Energy security has risen to the top of priority lists, with governments around the world looking to accelerate and broaden the scope of their renewables programs to help reduce their reliance on imported energy at this volatile and unpredictable time, according to a new EY report.
A diversified strategy is necessary in the years ahead to accelerate the deployment of renewables, other fuels and technologies.
Here are the top 10 countries based on their renewable energy investment attractiveness.
Wind energy is likely to propel Netherlands to its climate goals but the European country is also making a name for itself in green hydrogen investment and other new technologies. It rises one place in the rankings from last year's report.
Spain has set itself an ambitious goal: by 2030, 42% of its energy produced must come from renewable energy sources. Its favourable geography and climate - high mountains and wind to supply electricity, abundant year-round sunshine and powerful rivers for hydroelectric power - means it may have a good chance of reaching it too.
A non-mover in eighth place, Japan is aiming for around 36-38% of its energy to come from renewables by 2030. A recent study has shown that Japan has 14 times more solar and offshore wind resources than needed to supply 100% renewable electricity.
India’s wind sector is struggling to match the explosive growth of the solar sector and is unlikely to hit its 60GW installation target by 2022. Nonetheless the broader picture is positive; its installed renewable energy capacity has increased a whopping 286% in the last 7.5 years and stands at more than 151.4GW.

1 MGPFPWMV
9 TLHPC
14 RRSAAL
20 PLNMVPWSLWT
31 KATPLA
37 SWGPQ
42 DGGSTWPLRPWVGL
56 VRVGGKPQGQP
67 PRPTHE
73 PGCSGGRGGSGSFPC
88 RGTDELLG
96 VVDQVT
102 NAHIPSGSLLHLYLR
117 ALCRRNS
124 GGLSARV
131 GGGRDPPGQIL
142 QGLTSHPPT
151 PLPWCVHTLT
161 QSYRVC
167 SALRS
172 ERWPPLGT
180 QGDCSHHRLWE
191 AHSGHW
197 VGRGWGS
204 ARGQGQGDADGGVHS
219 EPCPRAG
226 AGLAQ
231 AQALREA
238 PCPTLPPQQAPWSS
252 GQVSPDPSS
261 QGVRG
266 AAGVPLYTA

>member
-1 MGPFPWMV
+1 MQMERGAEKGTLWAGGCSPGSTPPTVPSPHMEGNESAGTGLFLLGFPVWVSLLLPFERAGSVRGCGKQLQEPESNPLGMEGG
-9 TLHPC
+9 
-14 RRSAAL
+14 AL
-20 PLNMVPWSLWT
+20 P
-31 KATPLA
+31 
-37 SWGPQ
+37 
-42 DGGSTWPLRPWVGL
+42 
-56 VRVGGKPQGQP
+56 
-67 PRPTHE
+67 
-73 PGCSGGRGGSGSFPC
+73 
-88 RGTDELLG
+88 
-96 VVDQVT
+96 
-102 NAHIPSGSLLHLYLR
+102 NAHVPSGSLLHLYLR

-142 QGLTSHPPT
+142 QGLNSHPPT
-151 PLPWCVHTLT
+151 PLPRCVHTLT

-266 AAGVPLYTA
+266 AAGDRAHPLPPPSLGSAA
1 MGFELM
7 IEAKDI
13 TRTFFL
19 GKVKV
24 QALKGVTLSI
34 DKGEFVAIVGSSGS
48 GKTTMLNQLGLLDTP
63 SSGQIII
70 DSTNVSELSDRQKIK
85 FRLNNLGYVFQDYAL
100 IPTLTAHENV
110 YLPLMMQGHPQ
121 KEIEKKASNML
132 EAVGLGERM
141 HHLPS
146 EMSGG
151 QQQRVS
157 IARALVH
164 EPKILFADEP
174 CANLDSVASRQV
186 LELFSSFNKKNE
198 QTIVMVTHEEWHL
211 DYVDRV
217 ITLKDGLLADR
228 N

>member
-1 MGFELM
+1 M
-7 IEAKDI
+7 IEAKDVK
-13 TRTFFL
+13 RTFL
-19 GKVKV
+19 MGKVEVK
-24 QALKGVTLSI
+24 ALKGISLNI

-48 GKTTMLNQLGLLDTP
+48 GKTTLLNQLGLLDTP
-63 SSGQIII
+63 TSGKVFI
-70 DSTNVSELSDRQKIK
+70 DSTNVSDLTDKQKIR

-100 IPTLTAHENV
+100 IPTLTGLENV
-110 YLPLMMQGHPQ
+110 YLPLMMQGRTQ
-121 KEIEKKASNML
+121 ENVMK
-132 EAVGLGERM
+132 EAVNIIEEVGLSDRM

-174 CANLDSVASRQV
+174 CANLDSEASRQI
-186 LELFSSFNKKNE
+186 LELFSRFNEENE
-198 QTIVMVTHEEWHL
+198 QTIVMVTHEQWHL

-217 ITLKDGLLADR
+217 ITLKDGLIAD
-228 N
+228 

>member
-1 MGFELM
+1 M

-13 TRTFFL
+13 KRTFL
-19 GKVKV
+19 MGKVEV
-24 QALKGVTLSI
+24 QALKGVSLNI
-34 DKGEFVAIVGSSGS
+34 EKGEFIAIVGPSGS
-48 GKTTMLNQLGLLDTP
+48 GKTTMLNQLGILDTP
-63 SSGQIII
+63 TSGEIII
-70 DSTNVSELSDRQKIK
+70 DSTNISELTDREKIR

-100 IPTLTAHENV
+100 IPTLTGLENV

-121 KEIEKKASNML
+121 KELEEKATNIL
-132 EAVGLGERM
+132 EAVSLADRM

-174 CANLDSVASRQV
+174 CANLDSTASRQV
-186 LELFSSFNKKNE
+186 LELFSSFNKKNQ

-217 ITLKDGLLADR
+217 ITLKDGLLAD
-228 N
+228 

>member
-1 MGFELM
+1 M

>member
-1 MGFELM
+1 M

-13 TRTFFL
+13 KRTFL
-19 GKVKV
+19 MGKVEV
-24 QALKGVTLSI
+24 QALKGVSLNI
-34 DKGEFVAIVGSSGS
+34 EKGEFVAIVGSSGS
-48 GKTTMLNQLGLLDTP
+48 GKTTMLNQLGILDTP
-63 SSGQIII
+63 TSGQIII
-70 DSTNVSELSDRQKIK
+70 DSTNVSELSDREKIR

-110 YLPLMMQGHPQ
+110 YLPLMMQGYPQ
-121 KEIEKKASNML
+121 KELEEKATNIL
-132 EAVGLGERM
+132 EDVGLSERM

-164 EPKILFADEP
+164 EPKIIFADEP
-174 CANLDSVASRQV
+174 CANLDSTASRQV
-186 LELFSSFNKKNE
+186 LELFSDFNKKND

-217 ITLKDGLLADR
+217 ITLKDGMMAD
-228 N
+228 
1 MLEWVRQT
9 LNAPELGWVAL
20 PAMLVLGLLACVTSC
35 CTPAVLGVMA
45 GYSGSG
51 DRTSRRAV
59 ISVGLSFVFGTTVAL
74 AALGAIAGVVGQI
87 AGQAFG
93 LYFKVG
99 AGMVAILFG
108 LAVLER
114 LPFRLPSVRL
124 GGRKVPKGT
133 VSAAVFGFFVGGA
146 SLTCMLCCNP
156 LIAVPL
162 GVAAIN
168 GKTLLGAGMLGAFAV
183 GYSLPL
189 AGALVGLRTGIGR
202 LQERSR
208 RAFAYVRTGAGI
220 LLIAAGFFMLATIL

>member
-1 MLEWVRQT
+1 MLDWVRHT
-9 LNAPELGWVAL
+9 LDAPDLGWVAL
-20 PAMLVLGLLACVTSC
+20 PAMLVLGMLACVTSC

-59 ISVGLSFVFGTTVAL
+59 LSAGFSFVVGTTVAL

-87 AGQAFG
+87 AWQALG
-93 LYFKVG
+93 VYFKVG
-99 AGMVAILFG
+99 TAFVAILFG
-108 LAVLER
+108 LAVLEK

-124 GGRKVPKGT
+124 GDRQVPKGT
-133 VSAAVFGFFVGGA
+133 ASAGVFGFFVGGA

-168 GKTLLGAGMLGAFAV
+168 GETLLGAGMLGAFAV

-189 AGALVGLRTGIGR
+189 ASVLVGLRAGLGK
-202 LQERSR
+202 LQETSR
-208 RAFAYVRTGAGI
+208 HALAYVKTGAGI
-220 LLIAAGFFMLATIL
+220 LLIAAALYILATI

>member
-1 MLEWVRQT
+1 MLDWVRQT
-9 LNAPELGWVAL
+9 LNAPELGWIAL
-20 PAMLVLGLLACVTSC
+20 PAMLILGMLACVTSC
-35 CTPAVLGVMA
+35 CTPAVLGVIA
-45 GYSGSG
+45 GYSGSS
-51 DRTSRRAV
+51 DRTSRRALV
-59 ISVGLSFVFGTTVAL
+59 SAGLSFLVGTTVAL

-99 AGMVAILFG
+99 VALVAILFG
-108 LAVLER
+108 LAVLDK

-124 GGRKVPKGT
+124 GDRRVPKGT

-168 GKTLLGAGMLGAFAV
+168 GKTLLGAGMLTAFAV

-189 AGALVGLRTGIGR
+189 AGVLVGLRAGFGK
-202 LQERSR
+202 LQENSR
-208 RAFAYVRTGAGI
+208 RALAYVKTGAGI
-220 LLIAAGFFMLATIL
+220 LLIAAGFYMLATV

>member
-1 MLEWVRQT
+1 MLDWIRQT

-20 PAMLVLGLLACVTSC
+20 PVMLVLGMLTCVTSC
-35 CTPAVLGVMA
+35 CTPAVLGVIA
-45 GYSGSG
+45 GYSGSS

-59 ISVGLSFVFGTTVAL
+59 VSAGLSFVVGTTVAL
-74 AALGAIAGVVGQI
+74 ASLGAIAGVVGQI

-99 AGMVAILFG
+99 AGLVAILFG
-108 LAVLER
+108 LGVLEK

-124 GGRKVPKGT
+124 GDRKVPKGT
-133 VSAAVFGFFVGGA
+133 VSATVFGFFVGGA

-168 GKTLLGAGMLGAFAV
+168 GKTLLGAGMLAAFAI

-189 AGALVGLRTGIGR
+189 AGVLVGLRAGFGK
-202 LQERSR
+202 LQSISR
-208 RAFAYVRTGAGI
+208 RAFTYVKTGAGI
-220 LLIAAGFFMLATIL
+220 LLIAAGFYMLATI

Investment has been pouring into Australian renewables, such as $100mn for grid scale batteries and $40mn for low-cost solar. Opportunities are rising across the board, in wind, energy storage and hydrogen, and clean energy was listed as one of the government’s five priorities in the AD$1.5bn Modern Manufacturing Strategy announced in 2020.
Despite a slight decrease in ranking (falling one place), France sets ambitious 2050 renewables targets, with plans for 100GW of solar and 40GW of offshore wind, whilst also announcing €5bn ($5.3bn) spending for decarbonisation of heavy industry. In the short term, it is aiming for 32% renewables in energy mix by 2030.
Germany has brought forward its 100% green power target by 15 years, to 2035, and an 80% by 2030 goal has been set to increase energy security. Solar-loving Germany had the world's largest PV installed capacity until 2014, and as of 2021, it had over 58GW.
With offshore wind, the UK recorded the highest technology-specific score in the report (62.7) and its onshore stats were impressive too (58.7), bettered only by the US. The UK government is aiming for offshore wind to produce more than enough electricity to power every home in the country by 2030, based on current electricity usage, boosting the government’s previous 30GW target to 40GW. Investment is pouring into Teesside and north-east region, which is a focal point for net zero and new energy technology investment.
02: Mainland China
China is straddling an energy tightrope - keen to increase its renewable energy output, while acknowledging that crude oil and natural gas production will remain pivotal to its economy. Last year China generated 2.48trn kWh of electricity from renewable energy sources, which accounted for 29.8% of the country’s total electricity consumption.
Renewable energy generates about 20% of all U.S. electricity, and that percentage continues to grow.
Last year wind accounted for the largest share of total electricity production (9.2%), followed by hydropower (6.2%), solar (2.8%), biomass (1.3%) and geothermal (0.4%).
In 2022, solar and wind are expected to add more than 60% of the utility-scale generating capacity to the US power grid (46% from solar, 17% from wind).
Nonetheless petroleum (35%) and natural gas (34%) continue to account for the bulk of energy consumption, and renewable energy, for all its growth, still only accounts for 12% of the energy pie chart.